News / Africa

Libyan Unity the Only Way Forward, Says Economist

Libyans wave their new national flag as they celebrate following the official declaration of liberation of the entire country, October 23, 2011.
Libyans wave their new national flag as they celebrate following the official declaration of liberation of the entire country, October 23, 2011.

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  • Clottey interview with Sami Zaptia, a Libyan economist

Peter Clottey

A Libyan economist says expectations are “naively” high following the demise of Moammar Gadhafi and the subsequent declaration of a liberated Libya by the National Transitional Council (NTC).

Sami Zaptia said Libyans are expressing optimism that the NTC will introduce policies that unify the country after four decades of authoritarian rule.

He said Libyans understand that they will fare much better united rather than divided.

“There is a mood that the [country’s individual] parts cannot survive without each other, or that the sum of all parts is much stronger than any individual part,” said Zaptia. “So, I think there is a strong push for unity… there are differences of opinion, but that comes up with pluralism and a pluralistic society.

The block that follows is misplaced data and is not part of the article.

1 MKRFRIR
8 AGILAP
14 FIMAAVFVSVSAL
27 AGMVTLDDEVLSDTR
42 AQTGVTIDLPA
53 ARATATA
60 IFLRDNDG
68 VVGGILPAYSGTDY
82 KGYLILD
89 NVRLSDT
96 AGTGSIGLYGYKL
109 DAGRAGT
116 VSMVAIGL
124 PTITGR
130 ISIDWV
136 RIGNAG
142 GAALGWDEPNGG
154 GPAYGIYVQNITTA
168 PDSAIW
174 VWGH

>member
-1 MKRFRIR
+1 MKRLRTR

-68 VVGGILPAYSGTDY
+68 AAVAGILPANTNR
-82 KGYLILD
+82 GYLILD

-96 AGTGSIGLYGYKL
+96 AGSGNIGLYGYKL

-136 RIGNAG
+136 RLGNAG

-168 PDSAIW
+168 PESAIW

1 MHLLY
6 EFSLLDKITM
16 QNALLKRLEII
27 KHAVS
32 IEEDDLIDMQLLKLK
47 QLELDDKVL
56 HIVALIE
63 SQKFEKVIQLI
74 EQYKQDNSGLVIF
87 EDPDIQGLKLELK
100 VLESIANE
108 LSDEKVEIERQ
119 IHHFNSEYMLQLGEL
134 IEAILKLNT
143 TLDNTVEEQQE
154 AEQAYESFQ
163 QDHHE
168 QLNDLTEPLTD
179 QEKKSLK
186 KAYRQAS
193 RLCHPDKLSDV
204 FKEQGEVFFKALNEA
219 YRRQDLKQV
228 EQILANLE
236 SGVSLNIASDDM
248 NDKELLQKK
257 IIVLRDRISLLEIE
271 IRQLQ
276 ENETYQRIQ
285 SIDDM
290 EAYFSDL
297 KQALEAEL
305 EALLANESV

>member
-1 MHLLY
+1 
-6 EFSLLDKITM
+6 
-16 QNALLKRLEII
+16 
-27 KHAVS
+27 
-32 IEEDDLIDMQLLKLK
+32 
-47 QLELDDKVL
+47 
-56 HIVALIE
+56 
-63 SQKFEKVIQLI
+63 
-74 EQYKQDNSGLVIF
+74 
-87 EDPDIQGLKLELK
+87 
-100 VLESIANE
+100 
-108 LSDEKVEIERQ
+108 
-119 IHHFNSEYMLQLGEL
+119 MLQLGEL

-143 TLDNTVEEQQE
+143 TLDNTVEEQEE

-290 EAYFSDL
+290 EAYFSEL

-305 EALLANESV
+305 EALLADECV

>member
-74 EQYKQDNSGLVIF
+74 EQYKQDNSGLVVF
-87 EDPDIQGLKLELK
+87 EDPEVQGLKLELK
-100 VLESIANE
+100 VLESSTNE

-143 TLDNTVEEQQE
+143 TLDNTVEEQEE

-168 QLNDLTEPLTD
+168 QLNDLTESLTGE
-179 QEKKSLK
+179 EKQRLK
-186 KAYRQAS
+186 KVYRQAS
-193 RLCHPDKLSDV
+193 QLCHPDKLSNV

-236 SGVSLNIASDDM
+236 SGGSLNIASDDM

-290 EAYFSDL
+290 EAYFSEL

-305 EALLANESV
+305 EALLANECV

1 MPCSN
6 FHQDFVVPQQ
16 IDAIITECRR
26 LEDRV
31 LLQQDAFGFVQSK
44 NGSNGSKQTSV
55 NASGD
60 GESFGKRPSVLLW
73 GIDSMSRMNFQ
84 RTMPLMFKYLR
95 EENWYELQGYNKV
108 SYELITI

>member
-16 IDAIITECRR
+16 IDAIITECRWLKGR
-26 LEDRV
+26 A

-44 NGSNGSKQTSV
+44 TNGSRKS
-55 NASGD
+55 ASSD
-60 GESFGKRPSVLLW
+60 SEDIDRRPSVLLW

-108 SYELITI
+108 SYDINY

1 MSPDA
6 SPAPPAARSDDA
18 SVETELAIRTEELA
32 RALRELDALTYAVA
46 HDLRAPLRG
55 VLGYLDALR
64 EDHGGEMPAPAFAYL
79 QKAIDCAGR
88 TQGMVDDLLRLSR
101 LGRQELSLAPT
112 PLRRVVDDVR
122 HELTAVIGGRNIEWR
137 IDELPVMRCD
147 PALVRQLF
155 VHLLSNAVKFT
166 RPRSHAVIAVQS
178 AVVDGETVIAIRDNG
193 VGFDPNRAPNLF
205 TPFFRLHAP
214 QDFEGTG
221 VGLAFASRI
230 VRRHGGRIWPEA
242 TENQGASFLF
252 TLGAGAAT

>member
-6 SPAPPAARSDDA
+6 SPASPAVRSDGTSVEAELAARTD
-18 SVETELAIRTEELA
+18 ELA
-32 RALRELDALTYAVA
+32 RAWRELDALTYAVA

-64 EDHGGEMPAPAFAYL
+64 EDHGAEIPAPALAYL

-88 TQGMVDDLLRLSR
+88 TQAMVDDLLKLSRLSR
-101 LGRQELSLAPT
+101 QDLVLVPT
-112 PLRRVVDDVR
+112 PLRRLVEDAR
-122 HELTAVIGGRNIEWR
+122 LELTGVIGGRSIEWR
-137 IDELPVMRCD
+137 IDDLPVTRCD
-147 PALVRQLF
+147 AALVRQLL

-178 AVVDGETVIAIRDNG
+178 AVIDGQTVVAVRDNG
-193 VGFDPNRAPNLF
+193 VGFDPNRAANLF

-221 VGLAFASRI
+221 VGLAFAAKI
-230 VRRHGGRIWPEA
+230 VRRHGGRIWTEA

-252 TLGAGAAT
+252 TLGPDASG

Observers say there has been an explosion of media publications and outlets since the downfall of the Gadhafi government. They say it’s proof that Libyans are enjoying their newly found freedom. Zaptia echoed similar sentiments but was skeptical about the survival of all of the new media.

“There [are] at least 200 publications and there is about 10 or 12 television stations and there [are] an equal number of radio stations,” said Zaptia. “I don’t expect all these organizations to survive over time. Those who have a proper business plan will keep on…Definitely, there is no shortage of freedom of expression or opinions or discussions in Libya now.”

He said that the transitional government has a “preset” roadmap, and “they are not allowed to go off script.”

Zaptia said Libyans expect a new government to be formed within 30 days and a soon to be established constitutional council to draft a constitution.

“The next big target ahead is democratic [and] free elections,” he added.

Some analysts have expressed concern that tribal and other divisions since the fall of Moammar Gadhafi will create a haven for hard-line Islamic extremists which could destabilize the country. But, Zaptia said he is optimistic.

“With the right government with a good, clean transparent administration, I am very positive, and there is no reason not to be,” said Zaptia.

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